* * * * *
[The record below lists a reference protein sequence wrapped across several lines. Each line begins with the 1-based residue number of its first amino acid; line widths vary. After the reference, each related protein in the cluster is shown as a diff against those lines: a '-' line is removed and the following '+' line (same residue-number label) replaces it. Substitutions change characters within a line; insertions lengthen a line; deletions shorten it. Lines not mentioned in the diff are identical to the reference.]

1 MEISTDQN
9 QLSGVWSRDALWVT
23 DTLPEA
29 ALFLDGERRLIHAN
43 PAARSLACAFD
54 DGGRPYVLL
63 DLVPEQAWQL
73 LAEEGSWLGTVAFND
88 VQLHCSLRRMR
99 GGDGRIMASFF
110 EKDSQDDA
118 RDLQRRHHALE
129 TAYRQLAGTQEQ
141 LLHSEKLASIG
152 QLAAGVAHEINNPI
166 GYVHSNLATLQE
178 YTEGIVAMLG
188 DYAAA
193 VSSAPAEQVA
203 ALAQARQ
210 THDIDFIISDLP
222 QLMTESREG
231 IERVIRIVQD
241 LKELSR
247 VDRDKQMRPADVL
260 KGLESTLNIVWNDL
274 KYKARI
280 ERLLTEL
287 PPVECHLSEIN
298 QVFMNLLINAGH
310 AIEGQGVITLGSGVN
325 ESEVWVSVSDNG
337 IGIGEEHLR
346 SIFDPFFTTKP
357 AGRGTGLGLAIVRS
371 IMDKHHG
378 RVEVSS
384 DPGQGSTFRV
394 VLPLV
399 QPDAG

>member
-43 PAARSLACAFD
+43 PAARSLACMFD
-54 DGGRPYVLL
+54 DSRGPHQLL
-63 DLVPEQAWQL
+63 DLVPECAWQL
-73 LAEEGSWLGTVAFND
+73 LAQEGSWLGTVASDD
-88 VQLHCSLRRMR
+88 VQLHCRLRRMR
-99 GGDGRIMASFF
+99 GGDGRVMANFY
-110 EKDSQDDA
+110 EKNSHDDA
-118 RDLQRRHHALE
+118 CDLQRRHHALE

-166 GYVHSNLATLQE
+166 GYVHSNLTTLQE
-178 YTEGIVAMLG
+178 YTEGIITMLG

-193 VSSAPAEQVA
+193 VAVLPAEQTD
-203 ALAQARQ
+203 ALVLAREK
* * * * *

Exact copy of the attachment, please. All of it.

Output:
[The record below lists a reference protein sequence wrapped across several lines. Each line begins with the 1-based residue number of its first amino acid; line widths vary. After the reference, each related protein in the cluster is shown as a diff against those lines: a '-' line is removed and the following '+' line (same residue-number label) replaces it. Substitutions change characters within a line; insertions lengthen a line; deletions shorten it. Lines not mentioned in the diff are identical to the reference.]

1 MEISTDQN
9 QLSGVWSRDALWVT
23 DTLPEA
29 ALFLDGERRLIHAN
43 PAARSLACAFD
54 DGGRPYVLL
63 DLVPEQAWQL
73 LAEEGSWLGTVAFND
88 VQLHCSLRRMR
99 GGDGRIMASFF
110 EKDSQDDA
118 RDLQRRHHALE
129 TAYRQLAGTQEQ
141 LLHSEKLASIG
152 QLAAGVAHEINNPI
166 GYVHSNLATLQE
178 YTEGIVAMLG
188 DYAAA
193 VSSAPAEQVA
203 ALAQARQ
210 THDIDFIISDLP
222 QLMTESREG
231 IERVIRIVQD
241 LKELSR
247 VDRDKQMRPADVL
260 KGLESTLNIVWNDL
274 KYKARI
280 ERLLTEL
287 PPVECHLSEIN
298 QVFMNLLINAGH
310 AIEGQGVITLGSGVN
325 ESEVWVSVSDNG
337 IGIGEEHLR
346 SIFDPFFTTKP
357 AGRGTGLGLAIVRS
371 IMDKHHG
378 RVEVSS
384 DPGQGSTFRV
394 VLPLV
399 QPDAG

>member
-43 PAARSLACAFD
+43 PAARSLACMFD
-54 DGGRPYVLL
+54 DSRGPHQLL
-63 DLVPEQAWQL
+63 DLVPECAWQL
-73 LAEEGSWLGTVAFND
+73 LAQEGSWLGTVASDD
-88 VQLHCSLRRMR
+88 VQLHCRLRRMR
-99 GGDGRIMASFF
+99 GGDGRVMANFY
-110 EKDSQDDA
+110 EKNSHDDA
-118 RDLQRRHHALE
+118 CDLQRRHHALE

-166 GYVHSNLATLQE
+166 GYVHSNLTTLQE
-178 YTEGIVAMLG
+178 YTEGIITMLG

-193 VSSAPAEQVA
+193 VAVLPAEQTD
-203 ALAQARQ
+203 ALVLAREK